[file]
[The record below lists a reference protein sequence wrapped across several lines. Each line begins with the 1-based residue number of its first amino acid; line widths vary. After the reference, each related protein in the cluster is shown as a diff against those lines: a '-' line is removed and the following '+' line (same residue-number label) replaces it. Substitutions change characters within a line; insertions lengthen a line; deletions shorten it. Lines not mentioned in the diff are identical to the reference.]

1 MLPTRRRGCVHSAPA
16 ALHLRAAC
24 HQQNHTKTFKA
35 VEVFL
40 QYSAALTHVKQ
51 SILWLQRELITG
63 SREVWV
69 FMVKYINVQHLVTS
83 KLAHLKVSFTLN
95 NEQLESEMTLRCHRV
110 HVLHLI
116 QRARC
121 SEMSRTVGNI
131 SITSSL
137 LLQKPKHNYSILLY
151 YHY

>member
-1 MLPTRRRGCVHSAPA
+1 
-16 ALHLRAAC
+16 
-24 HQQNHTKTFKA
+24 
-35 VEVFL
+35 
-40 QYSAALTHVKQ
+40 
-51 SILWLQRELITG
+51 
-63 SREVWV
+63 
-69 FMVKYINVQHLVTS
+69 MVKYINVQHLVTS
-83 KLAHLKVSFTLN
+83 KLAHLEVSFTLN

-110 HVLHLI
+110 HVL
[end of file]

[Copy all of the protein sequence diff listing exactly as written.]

[The record below lists a reference protein sequence wrapped across several lines. Each line begins with the 1-based residue number of its first amino acid; line widths vary. After the reference, each related protein in the cluster is shown as a diff against those lines: a '-' line is removed and the following '+' line (same residue-number label) replaces it. Substitutions change characters within a line; insertions lengthen a line; deletions shorten it. Lines not mentioned in the diff are identical to the reference.]

1 MLPTRRRGCVHSAPA
16 ALHLRAAC
24 HQQNHTKTFKA
35 VEVFL
40 QYSAALTHVKQ
51 SILWLQRELITG
63 SREVWV
69 FMVKYINVQHLVTS
83 KLAHLKVSFTLN
95 NEQLESEMTLRCHRV
110 HVLHLI
116 QRARC
121 SEMSRTVGNI
131 SITSSL
137 LLQKPKHNYSILLY
151 YHY

>member
-1 MLPTRRRGCVHSAPA
+1 
-16 ALHLRAAC
+16 
-24 HQQNHTKTFKA
+24 
-35 VEVFL
+35 
-40 QYSAALTHVKQ
+40 
-51 SILWLQRELITG
+51 
-63 SREVWV
+63 
-69 FMVKYINVQHLVTS
+69 MVKYINVQHLVTS
-83 KLAHLKVSFTLN
+83 KLAHLEVSFTLN

-110 HVLHLI
+110 HVL